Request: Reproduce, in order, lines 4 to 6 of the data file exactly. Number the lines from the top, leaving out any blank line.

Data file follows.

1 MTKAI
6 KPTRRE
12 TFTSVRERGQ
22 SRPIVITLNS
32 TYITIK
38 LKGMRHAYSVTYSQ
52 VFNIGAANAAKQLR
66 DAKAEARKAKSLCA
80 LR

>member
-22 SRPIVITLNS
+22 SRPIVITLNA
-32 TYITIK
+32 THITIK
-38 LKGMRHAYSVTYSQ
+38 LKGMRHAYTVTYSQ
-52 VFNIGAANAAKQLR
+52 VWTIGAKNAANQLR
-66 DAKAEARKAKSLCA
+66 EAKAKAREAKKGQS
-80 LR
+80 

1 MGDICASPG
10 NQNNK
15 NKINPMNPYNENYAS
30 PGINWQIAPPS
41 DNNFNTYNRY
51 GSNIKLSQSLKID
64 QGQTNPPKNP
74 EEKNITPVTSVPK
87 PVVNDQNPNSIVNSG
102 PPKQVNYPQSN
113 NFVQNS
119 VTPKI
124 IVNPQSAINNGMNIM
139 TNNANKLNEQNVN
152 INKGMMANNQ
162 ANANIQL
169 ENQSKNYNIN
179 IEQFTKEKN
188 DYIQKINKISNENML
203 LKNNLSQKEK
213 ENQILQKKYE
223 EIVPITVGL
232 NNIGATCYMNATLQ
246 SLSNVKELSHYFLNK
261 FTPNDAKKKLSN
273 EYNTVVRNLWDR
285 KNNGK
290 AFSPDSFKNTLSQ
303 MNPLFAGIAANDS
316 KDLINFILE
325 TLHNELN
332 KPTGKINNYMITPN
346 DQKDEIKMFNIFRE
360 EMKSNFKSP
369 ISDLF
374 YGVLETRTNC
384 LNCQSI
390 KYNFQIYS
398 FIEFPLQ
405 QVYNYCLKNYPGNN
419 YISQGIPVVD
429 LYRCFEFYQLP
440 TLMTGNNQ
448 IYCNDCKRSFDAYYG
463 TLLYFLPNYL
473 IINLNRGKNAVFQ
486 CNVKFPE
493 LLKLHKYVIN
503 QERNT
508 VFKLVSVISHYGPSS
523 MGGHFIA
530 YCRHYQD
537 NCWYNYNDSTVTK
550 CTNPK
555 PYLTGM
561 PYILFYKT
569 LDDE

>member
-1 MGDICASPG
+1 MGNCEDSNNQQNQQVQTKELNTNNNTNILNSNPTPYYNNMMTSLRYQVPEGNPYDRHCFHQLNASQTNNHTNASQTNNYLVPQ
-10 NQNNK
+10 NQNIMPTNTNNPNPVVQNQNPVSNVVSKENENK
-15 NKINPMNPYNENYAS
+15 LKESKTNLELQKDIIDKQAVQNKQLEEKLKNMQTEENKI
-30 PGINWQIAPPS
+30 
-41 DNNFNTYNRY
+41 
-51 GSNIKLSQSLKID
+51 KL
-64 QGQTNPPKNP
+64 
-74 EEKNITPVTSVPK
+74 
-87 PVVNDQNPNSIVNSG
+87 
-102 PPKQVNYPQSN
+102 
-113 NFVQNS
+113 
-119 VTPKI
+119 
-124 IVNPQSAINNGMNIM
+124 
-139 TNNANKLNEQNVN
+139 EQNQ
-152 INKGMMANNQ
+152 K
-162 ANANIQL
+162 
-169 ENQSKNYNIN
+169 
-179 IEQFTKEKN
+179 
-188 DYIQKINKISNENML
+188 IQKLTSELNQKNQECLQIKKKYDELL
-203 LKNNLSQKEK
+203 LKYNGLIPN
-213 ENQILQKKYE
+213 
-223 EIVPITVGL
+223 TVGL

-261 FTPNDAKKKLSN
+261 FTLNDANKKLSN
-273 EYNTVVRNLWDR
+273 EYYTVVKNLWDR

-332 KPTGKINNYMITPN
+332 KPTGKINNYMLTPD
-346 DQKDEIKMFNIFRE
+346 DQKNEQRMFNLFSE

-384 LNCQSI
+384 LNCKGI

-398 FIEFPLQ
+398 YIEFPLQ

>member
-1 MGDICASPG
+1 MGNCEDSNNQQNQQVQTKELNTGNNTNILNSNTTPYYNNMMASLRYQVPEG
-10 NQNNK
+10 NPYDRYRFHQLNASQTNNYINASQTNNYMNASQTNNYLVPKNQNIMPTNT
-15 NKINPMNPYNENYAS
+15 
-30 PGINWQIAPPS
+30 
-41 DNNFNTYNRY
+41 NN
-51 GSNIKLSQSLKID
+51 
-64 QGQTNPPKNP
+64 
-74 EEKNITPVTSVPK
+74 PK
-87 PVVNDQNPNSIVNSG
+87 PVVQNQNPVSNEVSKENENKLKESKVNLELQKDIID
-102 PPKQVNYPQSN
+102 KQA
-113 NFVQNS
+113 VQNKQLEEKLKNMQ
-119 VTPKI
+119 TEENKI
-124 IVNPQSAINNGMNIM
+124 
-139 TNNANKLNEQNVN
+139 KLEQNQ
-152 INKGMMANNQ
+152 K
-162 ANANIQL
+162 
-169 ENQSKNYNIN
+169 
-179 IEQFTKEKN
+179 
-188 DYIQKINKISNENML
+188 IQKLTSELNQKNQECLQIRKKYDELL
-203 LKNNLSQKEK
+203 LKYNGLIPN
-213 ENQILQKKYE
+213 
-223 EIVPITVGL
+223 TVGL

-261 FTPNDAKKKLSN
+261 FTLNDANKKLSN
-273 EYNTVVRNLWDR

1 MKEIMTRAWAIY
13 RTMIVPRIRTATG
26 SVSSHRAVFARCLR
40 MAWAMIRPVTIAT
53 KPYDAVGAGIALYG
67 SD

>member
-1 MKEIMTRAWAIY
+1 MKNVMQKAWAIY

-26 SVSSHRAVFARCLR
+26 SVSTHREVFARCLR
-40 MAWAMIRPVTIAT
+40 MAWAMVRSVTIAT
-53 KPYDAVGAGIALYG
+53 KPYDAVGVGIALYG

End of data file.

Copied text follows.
22 SRPIVITLNS
32 TYITIK
38 LKGMRHAYSVTYSQ